As a couples counselor and relationship therapist, I wanted to throw out a friendly reminder to all that Valentine’s Day is approaching next week. Valentine’s Day is a day to celebrate your love for your partner or someone you love. This love celebration occurs across cultures, although the day, days and rituals of celebration vary. While Valentine’s Day in our culture is celebrated once a year, your relationship actually needs celebration, romance and passion everyday. Passion is kindled by a deep appreciation of yourself as well.
Here are some facts about Valentine’s Day:
According to Wikipedia, though disputed, Valentine’s is the second most celebrated holiday after New Year’s Eve!
Valentine’s Day in it’s romantic tradition began in the 14th Century with poet Geoffrey Chaucer. Chaucer writes in his poem, The Parliament of Fowls, about a longing for romantic love that he can find no abatement for. Chaucer, great scholar that he his, tries to find solace in literature. He reads a book written by Cicero, “on the dream of Scipio.” Accordingly, Cicero finds that spiritual attainment is reached through virtuous living. This answer seems a little unsatisfying to forlorn Chaucer. Chaucer then falls asleep and dreams he’s in Nature’s temple surrounded by every kind of bird imaginable. This avian parliament occurs on Saint Valentine’s Day for the ducks, geese, cuckoos, etc. to choose a mate. My favorite part is when he hears the eagles a’courtin’.
For the full translated text of Chaucer’s poem: http://bit.ly/WuoAIH
I remember in school that we would pass around “Be Mine Valentine” cards and the sweet conversation hearts that messaged things like “True Love” and “Be Mine”. These candy hearts, invented by Daniel Chase of what became the New England Confectionary Company (NECCO), have been around since the American Civil War. In 2010 ten new messages and flavors were added by the Necco company including flavors like apple and strawberry and messages like “Tweet Me” and “Text Me”. According to the NECCO website, the company produces over 8 billion candy hearts (roughly 33 million pounds) each year that sell out in 6 weeks!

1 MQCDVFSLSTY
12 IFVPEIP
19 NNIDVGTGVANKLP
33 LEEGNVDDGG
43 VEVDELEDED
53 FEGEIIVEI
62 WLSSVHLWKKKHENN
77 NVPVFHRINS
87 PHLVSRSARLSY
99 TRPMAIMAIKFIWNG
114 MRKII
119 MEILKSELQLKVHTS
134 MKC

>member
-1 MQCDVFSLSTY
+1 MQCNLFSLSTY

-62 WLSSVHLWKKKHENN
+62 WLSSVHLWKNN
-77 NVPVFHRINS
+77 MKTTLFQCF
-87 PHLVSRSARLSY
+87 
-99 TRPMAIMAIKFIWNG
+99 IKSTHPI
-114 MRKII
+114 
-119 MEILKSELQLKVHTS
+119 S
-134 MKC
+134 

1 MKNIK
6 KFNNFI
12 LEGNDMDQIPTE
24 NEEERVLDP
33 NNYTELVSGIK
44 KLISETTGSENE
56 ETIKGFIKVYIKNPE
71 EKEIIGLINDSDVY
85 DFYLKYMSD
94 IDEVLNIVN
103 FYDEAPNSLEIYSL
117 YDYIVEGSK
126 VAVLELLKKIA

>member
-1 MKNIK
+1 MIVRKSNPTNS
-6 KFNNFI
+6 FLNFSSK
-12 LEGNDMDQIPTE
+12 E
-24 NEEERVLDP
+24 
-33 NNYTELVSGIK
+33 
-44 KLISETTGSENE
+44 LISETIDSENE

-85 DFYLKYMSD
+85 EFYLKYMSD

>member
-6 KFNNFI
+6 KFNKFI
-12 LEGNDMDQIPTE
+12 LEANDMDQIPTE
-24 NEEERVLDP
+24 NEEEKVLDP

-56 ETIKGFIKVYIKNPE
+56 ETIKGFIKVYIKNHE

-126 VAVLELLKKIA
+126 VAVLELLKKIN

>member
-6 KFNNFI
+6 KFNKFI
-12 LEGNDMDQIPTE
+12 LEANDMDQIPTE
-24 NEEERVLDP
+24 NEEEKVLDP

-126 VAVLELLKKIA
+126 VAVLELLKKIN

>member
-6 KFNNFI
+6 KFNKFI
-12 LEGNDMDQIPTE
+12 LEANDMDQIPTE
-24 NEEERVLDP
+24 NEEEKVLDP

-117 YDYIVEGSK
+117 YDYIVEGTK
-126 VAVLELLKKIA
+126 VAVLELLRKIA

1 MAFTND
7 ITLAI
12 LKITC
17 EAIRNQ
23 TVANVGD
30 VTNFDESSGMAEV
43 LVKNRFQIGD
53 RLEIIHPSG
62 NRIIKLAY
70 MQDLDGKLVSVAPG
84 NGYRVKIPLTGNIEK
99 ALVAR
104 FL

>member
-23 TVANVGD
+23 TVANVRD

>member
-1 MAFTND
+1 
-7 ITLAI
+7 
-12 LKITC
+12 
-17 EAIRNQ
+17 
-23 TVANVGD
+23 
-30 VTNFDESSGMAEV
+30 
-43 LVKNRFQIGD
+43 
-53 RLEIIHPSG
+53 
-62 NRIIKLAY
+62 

Wikipedia attributes the commercial tradition of greeting cards for Valentines Day to originate with a 1797 British publication of “suggested sentimental verses for the young lover unable to compose his own.” In Japan during the adoption of Valentine’s Day in the 1950’s, a translation error by a Japanese confectioner started a Japanese tradition of only women giving chocolates to men. In South Korea, women give men chocolate on February 14th and men give women non-chocolate candy on March 15 and, if you receive no candy, one goes to mourn and eat black noodles on April 14th.
Here’s a suggestion:
Valentine’s Day can serve as a reminder to honor and cherish your partner everyday. Your relationship can be even greater if you tend to it with presence, patience and regular appreciation. This is far more helpful and healthy for your relationship long-term than yearly greeting cards, chocolates and gifts.
Here are a couple of relationship questions that you can ask yourself and your partner in preparation for making each day as purposeful for your relationship as Valentine’s Day:
How can I connect meaningfully with my partner each day?
What can I do each day to keep the romance and passion in my relationship?
What could I do each day to bring acceptance and love to my partner and myself?
How do I honor the passions and commitments inside me? How do I honor my partner’s passions and commitments?
May all your days be filled with love.